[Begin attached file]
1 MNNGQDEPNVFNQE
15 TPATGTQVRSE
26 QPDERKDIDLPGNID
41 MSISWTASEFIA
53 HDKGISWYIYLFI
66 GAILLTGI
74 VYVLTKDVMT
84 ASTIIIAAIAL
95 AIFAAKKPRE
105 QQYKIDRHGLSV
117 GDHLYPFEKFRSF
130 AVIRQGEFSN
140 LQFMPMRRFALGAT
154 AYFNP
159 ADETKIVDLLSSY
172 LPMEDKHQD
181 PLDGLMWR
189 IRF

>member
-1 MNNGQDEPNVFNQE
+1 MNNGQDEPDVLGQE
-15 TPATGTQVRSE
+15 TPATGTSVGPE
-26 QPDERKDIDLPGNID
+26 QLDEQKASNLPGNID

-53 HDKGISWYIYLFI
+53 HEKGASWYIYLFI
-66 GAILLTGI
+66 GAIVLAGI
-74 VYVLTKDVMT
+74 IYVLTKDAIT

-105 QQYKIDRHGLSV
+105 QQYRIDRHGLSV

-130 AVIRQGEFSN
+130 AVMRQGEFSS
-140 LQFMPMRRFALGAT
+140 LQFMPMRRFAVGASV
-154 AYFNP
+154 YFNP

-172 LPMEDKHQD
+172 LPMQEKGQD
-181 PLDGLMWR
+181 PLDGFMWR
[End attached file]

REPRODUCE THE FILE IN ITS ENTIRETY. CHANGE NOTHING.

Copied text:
1 MNNGQDEPNVFNQE
15 TPATGTQVRSE
26 QPDERKDIDLPGNID
41 MSISWTASEFIA
53 HDKGISWYIYLFI
66 GAILLTGI
74 VYVLTKDVMT
84 ASTIIIAAIAL
95 AIFAAKKPRE
105 QQYKIDRHGLSV
117 GDHLYPFEKFRSF
130 AVIRQGEFSN
140 LQFMPMRRFALGAT
154 AYFNP
159 ADETKIVDLLSSY
172 LPMEDKHQD
181 PLDGLMWR
189 IRF

>member
-1 MNNGQDEPNVFNQE
+1 MNNGQDEPDVLGQE
-15 TPATGTQVRSE
+15 TPATGTSVGPE
-26 QPDERKDIDLPGNID
+26 QLDEQKASNLPGNID

-53 HDKGISWYIYLFI
+53 HEKGASWYIYLFI
-66 GAILLTGI
+66 GAIVLAGI
-74 VYVLTKDVMT
+74 IYVLTKDAIT

-105 QQYKIDRHGLSV
+105 QQYRIDRHGLSV

-130 AVIRQGEFSN
+130 AVMRQGEFSS
-140 LQFMPMRRFALGAT
+140 LQFMPMRRFAVGASV
-154 AYFNP
+154 YFNP

-172 LPMEDKHQD
+172 LPMQEKGQD
-181 PLDGLMWR
+181 PLDGFMWR